By SUSAN TEBBEN
Glasgow Daily Times
Those in one nationwide business work all year, honing their skills and making sure the product they bring to the public is valuable. At the end of the year they expect to receive their salary that will pay for the work they’ve done, the insurance they must buy and other necessary expenses.
They receive a check and wait for the funds to enter their bank account, but all they received are bounced checks and notifications from the federal government that the money is not there.
This is the situation of many cattle farmers in the area because of the downfall of Eastern Livestock Company, LLC.
“We had no earthly idea this was coming,” said Jimmy Manion, who lost more than $4,000 in cattle sales when he sold to Edmonton Livestock, which is owned by Eastern.
Eastern, a market agency that buys and sells feeder cattle as a dealer and on an order-buying basis, began issuing unfunded checks to producers for livestock purchased by the company in different markets on or around Nov. 3, according to the United States Department of Agriculture.
Eastern was once based in Louisville, but now is headquartered in New Albany, Ind., is under investigation by the Grain Inspection, Packers and Stockyards Administration. GIPSA is a federal agency, part of the USDA’s Marketing and Regulatory Programs. The company allegedly owes more than $94 million in unpaid livestock transactions.
Kentucky is one of 30 states to be affected by the unpaid checks, Jim Brownlee of the USDA said in a previous Daily Times article.
Brownlee said the USDA is not certain exactly how many checks have been returned or how many farmers have been impacted.
“I don’t know how far down the line [at Eastern] you have to go to find where the buck stops, but somebody knew that the money wasn’t there,” Manion, a retired teacher and coach, said.
For Manion, the loss wasn’t enough to bankrupt him, but it is still a lot of money for which he will have to compensate. He and his business partner, Chad Withrow, sold half their cattle in Edmonton and half at the Glasgow auctions. Now, Manion says, they will sell 100 percent in Glasgow. Withrow, also an educator in the Barren County school system, lost more than $8,000 in the sale. In total, the pair lost 18 cows and $12,100.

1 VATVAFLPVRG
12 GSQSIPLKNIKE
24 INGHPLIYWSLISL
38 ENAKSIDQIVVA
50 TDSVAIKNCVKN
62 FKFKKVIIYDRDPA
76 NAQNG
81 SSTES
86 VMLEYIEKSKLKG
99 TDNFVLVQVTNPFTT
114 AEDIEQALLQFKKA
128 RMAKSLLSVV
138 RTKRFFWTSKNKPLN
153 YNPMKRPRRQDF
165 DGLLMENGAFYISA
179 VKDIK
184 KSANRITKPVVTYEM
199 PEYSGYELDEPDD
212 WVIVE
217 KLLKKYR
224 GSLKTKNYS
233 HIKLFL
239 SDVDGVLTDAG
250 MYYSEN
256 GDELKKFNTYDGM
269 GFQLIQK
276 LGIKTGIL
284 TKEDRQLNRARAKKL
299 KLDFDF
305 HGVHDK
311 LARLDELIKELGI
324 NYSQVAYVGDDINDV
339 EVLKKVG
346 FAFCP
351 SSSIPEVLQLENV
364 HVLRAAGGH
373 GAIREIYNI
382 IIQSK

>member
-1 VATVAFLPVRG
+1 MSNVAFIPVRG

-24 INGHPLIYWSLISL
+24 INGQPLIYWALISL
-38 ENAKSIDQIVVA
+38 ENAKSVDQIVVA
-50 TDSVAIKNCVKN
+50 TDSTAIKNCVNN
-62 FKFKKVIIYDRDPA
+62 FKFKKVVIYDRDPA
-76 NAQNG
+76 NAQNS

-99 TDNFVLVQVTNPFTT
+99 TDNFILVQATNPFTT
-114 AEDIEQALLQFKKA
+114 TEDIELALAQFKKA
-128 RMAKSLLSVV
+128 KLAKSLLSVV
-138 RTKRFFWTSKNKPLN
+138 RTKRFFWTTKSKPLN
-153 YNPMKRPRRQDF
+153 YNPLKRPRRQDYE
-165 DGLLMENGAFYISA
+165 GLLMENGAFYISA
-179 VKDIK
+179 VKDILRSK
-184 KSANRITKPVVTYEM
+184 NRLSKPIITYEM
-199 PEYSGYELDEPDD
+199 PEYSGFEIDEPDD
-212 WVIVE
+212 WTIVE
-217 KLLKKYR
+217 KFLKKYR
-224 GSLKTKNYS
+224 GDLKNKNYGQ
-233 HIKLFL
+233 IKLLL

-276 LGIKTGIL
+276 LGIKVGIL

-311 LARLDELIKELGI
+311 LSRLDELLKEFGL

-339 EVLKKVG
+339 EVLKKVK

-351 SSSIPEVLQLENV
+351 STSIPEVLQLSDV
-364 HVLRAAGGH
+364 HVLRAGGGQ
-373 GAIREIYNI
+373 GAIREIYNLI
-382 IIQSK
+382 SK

Many of Manion’s friends have lost money from their sales through Eastern, including Allen Brown.
Brown considers himself one of the lucky ones because he only sold one cow at an Edmonton sale, a crippled cow that went for $343.
“There are people that sold for their insurance or to pay off their farms or things like that, it was their life,” Brown said. “Three hundred dollars to me is like $3,000 to some bigger farms.”
The loss won’t keep him and his wife from eating or living, Brown said, but it’s still money he would like to get back.
“I’m just a person that wants what is mine. I won’t take your money and I don’t want you to take my money,” he said.
For Eric Brown — no relation to Allen — the money was not to provide for himself (though his parents also lost some money), but to provide for schooling. The 23-year-old sold four calves to pay for a trip through Western Kentucky University to Ecuador. The class will tour agricultural sites there, at a cost of $1,700 per person. The check from Eastern took three to five days after deposit to return unfunded.
“We’re trying, it definitely set us back,” he said. “We had to find a way to come up with the money within a week.”
He has sold a few more calves in Glasgow markets and has come up with the first payment. He still plans to have the trip paid for before the first week of January, when full payment is due.
All of the men have received notification from the USDA to provide proof and details of their sales and losses. Allen Brown and Manion specifically said they were not faulting the employees at Edmonton Livestock and said they never had a problem there. Neither have plans to sue Eastern, but would like for government to do more than just add up the numbers for farmers that may be bankrupt after all is said and done.
“The people that are hurt are the ones that are not protected [by bailouts or bankruptcy protection],” Manion said. “What [Eastern] did is robbery but they probably won’t get a smack on the hand for it.”
Brown is keeping an eye on the market while still trying to understand what happened to all the money and the cattle.
“Eastern sold them and they had to pay to get the cows taken out of there after they got the money [from the sales],” Brown said. “Where did the money go? There are so many unanswered questions.”
As for new developments in the Eastern case, a forensic data recovery team arrived at Eastern on Nov. 18 to reconstruct all Eastern transactions, according to the Livestock Marketing Association. It is very important to note that no livestock connected to Eastern should be moved or accepted without full legal counsel, the LMA said in a statement.
“I think it’s a very great possibility we will get nothing,” Manion said. “But somebody owes somebody something.”